Hearing the Wendigo

All the Native Americans from Appalachia to the Hudson Bay in Canada share a common dread of an elemental creature comprised entirely of wind. Algernon Blackwood documented the myth in in horror tale, "The Wendigo." Wendigo stories have been campfire horror tales for generations, embellished with each telling. I first wrote about the Wendigo in 1989, and I have mentioned it in several other poems. Here is the original in a new revision, suitable considering all the tornadoes we have had lately.

HEARING THE WENDIGO

There is a place
     where the winds meet howling
cold nights in frozen forest
     snapping the tree trunks
     in haste for their reunion.
Gone is the summer they brooded in,
     gone the autumn of their awakening.
Now at last they slide off glaciers,
     sail the spreading ice floes,
     hitch a ride with winter.
Great bears retreat and slumber,
     owls flee
          and whippoorwills shudder.
Whole herds of caribou
     stampede on the tundra
     in the madness of hunger,
     the terror of thunder-winds..
The snow-piled Huron packs tight
     the animal skins around his doorway,
hopes his small fire and its thin smoke
escape the notice of boreal eyes.
He will not look out at the night sky,
     for fear of what might look back.
Only brave Orion witnesses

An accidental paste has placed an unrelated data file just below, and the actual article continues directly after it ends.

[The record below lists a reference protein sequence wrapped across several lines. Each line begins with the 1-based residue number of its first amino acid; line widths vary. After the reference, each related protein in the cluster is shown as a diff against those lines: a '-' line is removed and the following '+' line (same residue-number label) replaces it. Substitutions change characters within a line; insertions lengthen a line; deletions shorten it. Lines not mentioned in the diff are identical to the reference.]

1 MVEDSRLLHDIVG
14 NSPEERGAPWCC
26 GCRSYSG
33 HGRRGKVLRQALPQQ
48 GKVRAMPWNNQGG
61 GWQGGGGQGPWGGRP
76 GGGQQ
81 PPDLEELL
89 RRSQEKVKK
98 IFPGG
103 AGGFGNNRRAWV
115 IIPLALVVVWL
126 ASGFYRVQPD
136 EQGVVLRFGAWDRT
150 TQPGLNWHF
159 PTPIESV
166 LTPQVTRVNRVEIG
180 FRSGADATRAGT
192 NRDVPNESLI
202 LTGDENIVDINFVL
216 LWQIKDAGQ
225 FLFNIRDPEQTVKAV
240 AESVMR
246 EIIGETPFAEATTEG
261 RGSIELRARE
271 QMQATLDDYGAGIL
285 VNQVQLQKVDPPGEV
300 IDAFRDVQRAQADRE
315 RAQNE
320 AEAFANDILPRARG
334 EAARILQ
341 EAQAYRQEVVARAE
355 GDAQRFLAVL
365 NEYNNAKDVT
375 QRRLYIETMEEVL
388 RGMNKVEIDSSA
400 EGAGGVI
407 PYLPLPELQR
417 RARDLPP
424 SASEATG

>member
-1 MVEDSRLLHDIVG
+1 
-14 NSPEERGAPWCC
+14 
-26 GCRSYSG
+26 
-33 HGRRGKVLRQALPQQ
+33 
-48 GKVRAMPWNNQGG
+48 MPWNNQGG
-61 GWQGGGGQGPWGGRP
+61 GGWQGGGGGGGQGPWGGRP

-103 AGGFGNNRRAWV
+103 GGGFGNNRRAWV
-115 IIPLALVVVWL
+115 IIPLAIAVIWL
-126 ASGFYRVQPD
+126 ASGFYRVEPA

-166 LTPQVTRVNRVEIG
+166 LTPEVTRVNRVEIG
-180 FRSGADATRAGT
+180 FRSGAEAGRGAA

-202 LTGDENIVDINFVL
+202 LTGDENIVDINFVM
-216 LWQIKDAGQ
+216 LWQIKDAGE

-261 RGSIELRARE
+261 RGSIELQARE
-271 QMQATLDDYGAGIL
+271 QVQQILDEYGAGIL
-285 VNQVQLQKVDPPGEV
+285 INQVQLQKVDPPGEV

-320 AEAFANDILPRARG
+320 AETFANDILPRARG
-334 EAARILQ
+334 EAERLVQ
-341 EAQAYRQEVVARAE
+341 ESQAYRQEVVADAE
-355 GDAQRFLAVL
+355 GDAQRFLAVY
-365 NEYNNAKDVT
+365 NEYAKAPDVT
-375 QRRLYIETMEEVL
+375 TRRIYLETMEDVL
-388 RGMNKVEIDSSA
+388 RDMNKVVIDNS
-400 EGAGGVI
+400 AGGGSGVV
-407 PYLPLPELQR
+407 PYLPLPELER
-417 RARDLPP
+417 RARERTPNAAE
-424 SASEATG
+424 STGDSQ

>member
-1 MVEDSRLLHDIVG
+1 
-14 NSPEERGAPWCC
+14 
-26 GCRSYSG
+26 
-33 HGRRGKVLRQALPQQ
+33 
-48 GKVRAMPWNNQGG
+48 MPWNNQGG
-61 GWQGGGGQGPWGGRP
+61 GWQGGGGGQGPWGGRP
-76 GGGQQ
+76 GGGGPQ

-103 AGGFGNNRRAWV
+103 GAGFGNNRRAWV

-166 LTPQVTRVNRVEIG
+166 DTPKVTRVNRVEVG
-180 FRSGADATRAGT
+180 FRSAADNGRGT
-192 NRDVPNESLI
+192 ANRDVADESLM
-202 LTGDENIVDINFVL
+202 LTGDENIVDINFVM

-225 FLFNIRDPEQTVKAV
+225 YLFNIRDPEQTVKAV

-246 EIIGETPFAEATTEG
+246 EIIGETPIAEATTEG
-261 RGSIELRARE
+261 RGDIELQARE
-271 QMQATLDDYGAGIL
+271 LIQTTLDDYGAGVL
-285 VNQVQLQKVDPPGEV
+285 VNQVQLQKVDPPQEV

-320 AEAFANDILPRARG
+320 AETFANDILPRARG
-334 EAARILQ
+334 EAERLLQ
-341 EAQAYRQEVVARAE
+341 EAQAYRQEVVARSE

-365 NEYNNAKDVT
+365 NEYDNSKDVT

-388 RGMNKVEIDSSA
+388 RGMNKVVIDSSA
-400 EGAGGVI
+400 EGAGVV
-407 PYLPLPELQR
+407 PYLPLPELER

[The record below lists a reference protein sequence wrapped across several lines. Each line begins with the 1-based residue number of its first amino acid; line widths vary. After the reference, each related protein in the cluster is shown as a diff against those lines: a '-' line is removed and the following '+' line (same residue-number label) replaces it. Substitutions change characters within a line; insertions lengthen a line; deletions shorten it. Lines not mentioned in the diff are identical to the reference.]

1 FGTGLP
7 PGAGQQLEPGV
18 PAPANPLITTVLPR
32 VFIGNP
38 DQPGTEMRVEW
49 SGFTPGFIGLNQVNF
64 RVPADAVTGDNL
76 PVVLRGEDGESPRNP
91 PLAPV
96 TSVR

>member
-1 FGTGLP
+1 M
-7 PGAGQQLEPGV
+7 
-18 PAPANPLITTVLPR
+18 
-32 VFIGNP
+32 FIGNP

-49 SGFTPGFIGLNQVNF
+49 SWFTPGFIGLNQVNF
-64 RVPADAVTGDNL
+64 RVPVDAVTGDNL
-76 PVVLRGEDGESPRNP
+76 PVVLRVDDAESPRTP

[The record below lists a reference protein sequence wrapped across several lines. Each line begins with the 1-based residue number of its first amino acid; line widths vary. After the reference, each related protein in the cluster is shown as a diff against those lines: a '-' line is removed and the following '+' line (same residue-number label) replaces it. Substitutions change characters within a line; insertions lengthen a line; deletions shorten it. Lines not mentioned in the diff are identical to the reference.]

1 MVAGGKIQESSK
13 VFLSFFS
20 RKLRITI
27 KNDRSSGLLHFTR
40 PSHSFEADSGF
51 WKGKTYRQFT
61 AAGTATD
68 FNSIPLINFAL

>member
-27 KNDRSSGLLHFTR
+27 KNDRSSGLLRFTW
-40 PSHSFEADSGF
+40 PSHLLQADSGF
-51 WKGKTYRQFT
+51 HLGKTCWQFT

as icy vectors collide in air.
Trees break like tent poles,
     earth sunders to craters
     beneath the giant foot-stamps.
Birds rise to whirlwind updraft
     and come down bones and feathers.

I have not seen the Wendigo —
     (I scarcely dare to name it!) —
     the wind’s collective consciousness,
     id proud and hammer-hard.
To see is to be plucked
     into the very eye of madness.
Yet time and again as I walked here,
     alone in the snow
     by this solitary and abandoned lake,
I have felt its upward urge
     like hands beneath my shoulders,
     lifting and beckoning.

It says, You dream of flying?
     Then fly with me!

I answer No,
not with your hungry eye above me,
not with those teeth like roaring chain saws,
not with those pile-driving footsteps —

Like the wise Huron sachem,
     the long-gone Erie, the Mingo,
     the Seneca, the Onondaga,
like all Hodenosaunee-born,
     I too avert my eyes
     against the thing that summons me.

Screaming, the airborne smiter
     rips off the tops of conifers,
crushes a row of power-line towers,
peppers the hillside with saurian tracks,

then leaps straight up at the Dog Star,

as though its anger could crack the cosmos,
as though the sky bowl were not infinite,
and wind alone could touch the stars
     and eat them.

Op. 525, 1989
Rev 2011 as Op. 856

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